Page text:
The Gujarat High Court on Friday quashed a criminal complaint against Bollywood actor Aamir Khan and four others in connection with a case of alleged shooting of Chinkara, a protected animal, in their film “Lagaan” without prier permission from the concerned officials during film’s shooting in 2000 in a Kutch village.
Acting Chief Justice VM Sahai after arguments quashed the criminal proceedings against Aamir khan, his ex-wife Reena Dutta, film director Ashutosh Gowarikar, executive director Srinivas Rao and cinematographer Ashok Mehta.
Following complaint before a judicial magistrate in Bhuj, Kutch in 2008 the court had issued bailable warrants against Khan and other accused. They approached the Gujarat High Court against the Bhuj court’s order and got stay on the warrant. Initially, the complaint had been lodged by an officer from Forest Department but after it was closed, the matter was taken up again by an RTI activist Amit Jethava who filed a fresh complaint in 2008 before the Bhuj court. Jethava was killed in 2010 allegedly by mining mafia of Junagadh district.
“Except the movie there is no evidence that there has been killing of Chinkara. There has to be some legal evidence to book someone. Except a scene from the movie there is no proof in the complaint that Chinkara was shot,” said a lawyer who represented Khan in the case who requested not to be quoted.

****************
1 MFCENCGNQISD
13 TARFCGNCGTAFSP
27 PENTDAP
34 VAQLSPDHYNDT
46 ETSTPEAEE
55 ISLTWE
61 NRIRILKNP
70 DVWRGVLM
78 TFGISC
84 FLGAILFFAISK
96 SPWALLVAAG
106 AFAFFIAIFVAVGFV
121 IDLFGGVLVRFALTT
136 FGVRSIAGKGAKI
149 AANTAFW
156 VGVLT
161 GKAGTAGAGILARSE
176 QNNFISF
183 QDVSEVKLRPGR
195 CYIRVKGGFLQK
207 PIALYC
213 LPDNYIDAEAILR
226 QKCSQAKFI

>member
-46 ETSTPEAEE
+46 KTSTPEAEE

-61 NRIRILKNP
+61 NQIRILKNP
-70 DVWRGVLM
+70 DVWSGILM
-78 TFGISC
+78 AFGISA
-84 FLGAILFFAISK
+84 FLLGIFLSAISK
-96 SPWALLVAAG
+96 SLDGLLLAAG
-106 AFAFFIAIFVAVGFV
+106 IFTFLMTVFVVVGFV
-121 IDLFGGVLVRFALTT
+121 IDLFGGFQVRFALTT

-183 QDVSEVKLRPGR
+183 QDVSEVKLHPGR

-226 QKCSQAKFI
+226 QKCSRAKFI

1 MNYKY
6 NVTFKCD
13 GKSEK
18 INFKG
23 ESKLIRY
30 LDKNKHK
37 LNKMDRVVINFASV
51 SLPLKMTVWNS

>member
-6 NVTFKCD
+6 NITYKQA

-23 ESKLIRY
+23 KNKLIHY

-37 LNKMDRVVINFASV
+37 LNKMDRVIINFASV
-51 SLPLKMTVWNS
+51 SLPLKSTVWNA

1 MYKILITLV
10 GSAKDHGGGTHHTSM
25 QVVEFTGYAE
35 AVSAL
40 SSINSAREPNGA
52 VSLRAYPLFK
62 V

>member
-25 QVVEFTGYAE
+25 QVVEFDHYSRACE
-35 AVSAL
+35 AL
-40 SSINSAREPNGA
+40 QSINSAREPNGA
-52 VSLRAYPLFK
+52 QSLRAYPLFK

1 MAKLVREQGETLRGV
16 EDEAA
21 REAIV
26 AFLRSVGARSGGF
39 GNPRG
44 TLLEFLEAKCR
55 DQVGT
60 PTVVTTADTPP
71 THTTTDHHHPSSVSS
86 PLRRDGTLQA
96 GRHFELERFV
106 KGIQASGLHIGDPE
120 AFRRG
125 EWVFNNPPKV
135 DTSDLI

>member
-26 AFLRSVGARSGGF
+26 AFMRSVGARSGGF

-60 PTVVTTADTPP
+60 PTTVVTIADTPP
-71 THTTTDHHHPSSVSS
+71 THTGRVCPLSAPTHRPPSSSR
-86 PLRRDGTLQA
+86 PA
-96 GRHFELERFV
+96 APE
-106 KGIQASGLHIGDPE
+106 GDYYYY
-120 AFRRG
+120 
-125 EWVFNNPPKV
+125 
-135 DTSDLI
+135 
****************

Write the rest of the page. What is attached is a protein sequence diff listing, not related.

One of the previous court orders states, “The entire allegation is based upon a scene of the film “Lagaan” which cannot, by any stretch of imagination, be said to be a legal evidence of possession of the animal in question viz Chinkara.”
During the hearing the defence had produced statement of Pankaj Khandpar, ex creative director of Western Outdoor Media Technologies, wherein he said that “the entire sequence was by way of special effects and that no real animals have ever been used.” The defence had submitted that the allegations made in the complaint are “absurd.”
Defending Khan and others the lawyers had questioned the criminal case initiated by the Bhuj court, saying, “the proceedings have been initiated after a delay of more than eight years and no explanation has come forth as to why the delay has been caused.”
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